the judge that imposed his original sentence. He did not file
an application for leave to appeal the new judgment.
filed this federal Petition on June 1, 2016,  raising three
issues. ECF No. 1. Giles alleges that it is “against
the law in the State of Maryland to have the same judge who
originally sentenced you be your post-conviction judge
without your consent which [he] did not agree to at
all.” Id. at 6. Relatedly, Giles claims that
his lawyer lied to him by telling him that he would not have
the same judge and that his sentence could only go lower,
which did not happen. Id. Lastly, Giles alleges that
during the original sentencing, the judge used “someone
else's sentence against [him].” During sentencing,
the judge said “I just gave a kid 25 years for robbery
so you're lucky.” Id. Giles claims that
this played a part in the judge giving him a large sentence
for his first offense, which he claims had nothing to do with
anyone else's case. Id.
2254 states that a district court “shall entertain an
application for a writ of habeas corpus in behalf of a person
in custody pursuant to the judgment of a State court only on
the ground that he is in custody in violation of the
Constitution or laws or treaties of the United States.”
28 U.S.C. § 2254(a). Petitioner has not identified a
constitutional or federal right violated as a result of the
conduct complained of. Thus, he has not met his “burden
of showing a substantial constitutional deprivation.”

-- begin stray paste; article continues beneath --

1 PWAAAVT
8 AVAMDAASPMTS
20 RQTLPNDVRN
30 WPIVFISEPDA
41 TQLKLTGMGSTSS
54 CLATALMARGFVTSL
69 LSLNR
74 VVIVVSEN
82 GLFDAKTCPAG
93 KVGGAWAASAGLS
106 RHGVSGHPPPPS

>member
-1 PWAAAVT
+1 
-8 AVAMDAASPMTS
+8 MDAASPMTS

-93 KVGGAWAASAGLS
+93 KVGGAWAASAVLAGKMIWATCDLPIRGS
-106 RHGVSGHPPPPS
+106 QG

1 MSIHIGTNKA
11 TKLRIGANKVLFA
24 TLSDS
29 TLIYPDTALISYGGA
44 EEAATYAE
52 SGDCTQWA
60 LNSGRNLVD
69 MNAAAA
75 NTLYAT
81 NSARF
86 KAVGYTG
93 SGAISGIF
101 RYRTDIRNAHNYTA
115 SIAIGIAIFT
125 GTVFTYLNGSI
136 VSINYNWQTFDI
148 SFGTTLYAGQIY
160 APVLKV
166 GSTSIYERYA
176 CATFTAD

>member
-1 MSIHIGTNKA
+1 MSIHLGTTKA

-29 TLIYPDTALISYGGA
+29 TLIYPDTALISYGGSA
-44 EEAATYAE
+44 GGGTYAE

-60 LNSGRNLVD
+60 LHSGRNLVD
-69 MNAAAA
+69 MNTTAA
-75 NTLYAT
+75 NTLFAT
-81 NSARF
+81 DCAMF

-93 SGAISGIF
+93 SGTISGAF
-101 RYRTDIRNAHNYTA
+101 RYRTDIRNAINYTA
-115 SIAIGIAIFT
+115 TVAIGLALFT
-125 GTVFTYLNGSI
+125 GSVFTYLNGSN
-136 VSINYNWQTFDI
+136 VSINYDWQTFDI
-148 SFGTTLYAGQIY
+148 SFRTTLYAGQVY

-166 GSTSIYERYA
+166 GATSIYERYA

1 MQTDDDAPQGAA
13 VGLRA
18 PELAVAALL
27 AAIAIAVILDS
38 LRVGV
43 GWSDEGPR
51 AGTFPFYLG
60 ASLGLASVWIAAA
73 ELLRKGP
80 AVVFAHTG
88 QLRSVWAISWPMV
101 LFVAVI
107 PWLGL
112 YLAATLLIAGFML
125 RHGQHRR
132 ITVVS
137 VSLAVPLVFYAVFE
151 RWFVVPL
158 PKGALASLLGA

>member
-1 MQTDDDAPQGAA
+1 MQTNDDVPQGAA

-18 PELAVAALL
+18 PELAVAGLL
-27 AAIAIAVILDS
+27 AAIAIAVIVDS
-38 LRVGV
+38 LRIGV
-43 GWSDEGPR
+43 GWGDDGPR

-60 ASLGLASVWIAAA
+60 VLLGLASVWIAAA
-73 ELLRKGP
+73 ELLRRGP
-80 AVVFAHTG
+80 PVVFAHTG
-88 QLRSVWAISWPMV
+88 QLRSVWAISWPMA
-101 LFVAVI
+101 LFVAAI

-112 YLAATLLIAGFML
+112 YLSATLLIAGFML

Clayton v. Haynes, 517 F.2d 577, 578 (4th Cir.
1975). Giles' first two claims regarding the conduct of
his state post-conviction proceedings may allege a violation
of state law, but defects in collateral proceedings are not a
basis for federal habeas corpus relief. Wright v.
Angelone, 151 F.3d 151, 159 (4th Cir. 1998). Giles'
third claim regarding the determination of his initial
sentence also fails to raise a constitutional issue. Sentence
calculation and/or construction issues generally are issues
of state law and do not give rise to a federal question.
Estelle v. McGuire, 502 U.S. 62, 67-68 (1991)
(“it is not the province of a federal habeas corpus
court to reexamine state court determinations on state law
the claims were deemed cognizable, however, they are subject
to dismissal under the doctrine of procedural default. When
filing a federal habeas corpus application under 28 U.S.C.
§ 2254, a petitioner must show that all of his claims
have been presented to the state courts. 28 U.S.C. §
2254(b) and (c); see also Preiser v. Rodriguez, 411
U.S. 475, 491 (1973). This exhaustion requirement is
satisfied by seeking review of the claim in the highest state
court with jurisdiction to consider it.
appeal of right is not permitted, as in cases such as this
where an Alford plea is entered, exhaustion can be
accomplished by filing an application for leave to appeal to
the Court of Special Appeals. Md. Code Ann., Cts. & Jud.